A viral video clip showing San Francisco cops pinning down a homeless man who had a prosthetic leg doesn't tell the full story, the police department said.
A passerby filmed five officers holding down the 42-year-old black man, including one who kneels across the man's artificial limb, on Aug. 4 on Market Street in one of the city's busiest areas. The man, whose pants fell down during the struggle, yells for officers to return his crutches.
"I use these to walk," he says.
The 11-minute YouTube footage has been seen more than 120,000 times since it appeared online Monday. Chaédria LaBouvier, who filmed the altercation and wrote about it on Medium, described it as "racial profiling" and a "waste of resources."
Officer Grace Gatpandan, a police spokeswoman, disputed LaBouvier's account, telling HuffPost that the man was in an "altered mental state" and "was a danger to himself and to others."
A 911 call about a man "waving sticks above his head in a threatening manner" sent officers to United Nations Plaza, where they found the man, Gatpandan said. Police wouldn't release his identity, citing medical confidentiality rules.
The man refused to put down the wooden sticks, which Gatpandan said were not crutches. He walked into the street and told officers "he did not care if he was going to be hit by a car," Gatpandan said. This disregard for the consequences of his behavior made it appropriate for officers to detain him for a mental health evaluation, Gatpandan said.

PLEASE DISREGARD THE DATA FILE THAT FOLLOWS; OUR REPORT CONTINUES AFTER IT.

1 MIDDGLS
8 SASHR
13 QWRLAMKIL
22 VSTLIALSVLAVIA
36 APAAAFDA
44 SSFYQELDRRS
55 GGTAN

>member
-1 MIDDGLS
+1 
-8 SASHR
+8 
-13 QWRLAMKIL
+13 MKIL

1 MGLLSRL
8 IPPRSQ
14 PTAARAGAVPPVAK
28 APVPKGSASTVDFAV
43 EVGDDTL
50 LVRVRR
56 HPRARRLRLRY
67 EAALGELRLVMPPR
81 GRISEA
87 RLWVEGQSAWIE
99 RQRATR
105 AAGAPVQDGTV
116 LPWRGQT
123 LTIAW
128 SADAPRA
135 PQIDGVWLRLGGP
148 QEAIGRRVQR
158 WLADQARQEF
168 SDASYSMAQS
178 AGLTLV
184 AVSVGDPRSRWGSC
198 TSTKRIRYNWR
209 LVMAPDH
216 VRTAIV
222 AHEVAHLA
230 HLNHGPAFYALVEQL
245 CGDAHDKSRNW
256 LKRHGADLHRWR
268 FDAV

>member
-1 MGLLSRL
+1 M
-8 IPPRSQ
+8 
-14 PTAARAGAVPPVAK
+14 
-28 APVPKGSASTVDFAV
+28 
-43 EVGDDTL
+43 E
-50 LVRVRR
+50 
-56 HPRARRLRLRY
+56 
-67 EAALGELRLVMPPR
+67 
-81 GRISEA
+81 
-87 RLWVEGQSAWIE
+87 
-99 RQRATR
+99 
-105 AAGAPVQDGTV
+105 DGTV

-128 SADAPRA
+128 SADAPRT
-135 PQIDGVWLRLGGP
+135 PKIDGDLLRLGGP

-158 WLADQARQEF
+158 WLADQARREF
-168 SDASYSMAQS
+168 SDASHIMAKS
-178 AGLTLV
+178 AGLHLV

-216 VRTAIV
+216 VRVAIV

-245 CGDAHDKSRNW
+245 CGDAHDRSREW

The video begins with the officers already on top of the man on the sidewalk. LaBouvier wrote that she saw officers “take down” the man. Gatpandan said the man fell and then officers piled on top of him.
The man bit an officer and kicked at others, Gatpandan said, but instead of charging him with assault on a peace officer, police transported the man to a hospital for a psychiatric evaluation. The police department did not track the outcome of those tests.
Officials are reviewing the encounter for possible violations of department policy.
LaBouvier didn't immediately respond to HuffPost's inquiries, but she wrote on Facebook that San Francisco residents should hold the police to higher standards.